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A novel, easy, non-operative method of treating prolapsed colostomy.

Authors
Type
Published Article
Journal
Pediatric surgery international
Publication Date
Volume
25
Issue
12
Pages
1127–1129
Identifiers
DOI: 10.1007/s00383-009-2500-1
PMID: 19816694
Source
Medline

Abstract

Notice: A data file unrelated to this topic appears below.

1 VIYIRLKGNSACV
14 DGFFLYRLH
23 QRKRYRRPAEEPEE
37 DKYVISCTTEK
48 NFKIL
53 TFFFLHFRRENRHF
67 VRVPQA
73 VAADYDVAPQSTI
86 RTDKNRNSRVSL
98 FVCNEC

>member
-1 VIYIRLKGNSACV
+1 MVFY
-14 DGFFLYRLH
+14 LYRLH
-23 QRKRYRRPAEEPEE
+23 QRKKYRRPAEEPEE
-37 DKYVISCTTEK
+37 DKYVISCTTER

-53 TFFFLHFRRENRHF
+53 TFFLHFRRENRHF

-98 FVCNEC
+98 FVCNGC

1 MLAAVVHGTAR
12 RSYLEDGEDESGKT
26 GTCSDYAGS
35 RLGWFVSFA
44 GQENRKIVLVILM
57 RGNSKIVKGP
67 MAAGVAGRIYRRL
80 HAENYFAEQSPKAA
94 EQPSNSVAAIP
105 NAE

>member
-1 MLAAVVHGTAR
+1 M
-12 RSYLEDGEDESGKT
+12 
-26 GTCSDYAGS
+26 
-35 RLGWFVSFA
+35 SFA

Colostomy prolapse is a major cause of morbidity in paediatric patients with Hirschsprung's disease and anorectal malformations. Although it is commonly associated with the distal loop of a transverse colostomy, a sigmoid stoma can also be affected. We report six babies with anorectal malformations between day 10 and 6 months presenting with incessant crying and irritability following prolapsed colostomy stomas. In four patients only the distal stomas were involved but in the other two both proximal as well as distal loops had prolapsed. All the babies had poor oral intake and had bleeding from the prolapsed stomas. Manual reposition with sedation did not help. After reducing the prolapsed part a no. 7 or 7.5F Romsons tracheostomy tube was introduced through the stoma. A cotton tap (16-mm wide) was tied to the flanges of the tracheostomy tube and fastened around the flank for proper fixation. None of the babies had further prolapse and were passing stool through the tube. The tubes were kept for an average period of 4(1/2) (3-9(1/2)) months. Only one patient had frequent displacement of the tube, which the mother learned to reposition without any other problems. We feel that this non-operative simple procedure can be used for treatment of massive colostomy prolapse without any complications. Parents can learn this procedure easily thus avoiding frequent hospitalisation and other invasive procedures.

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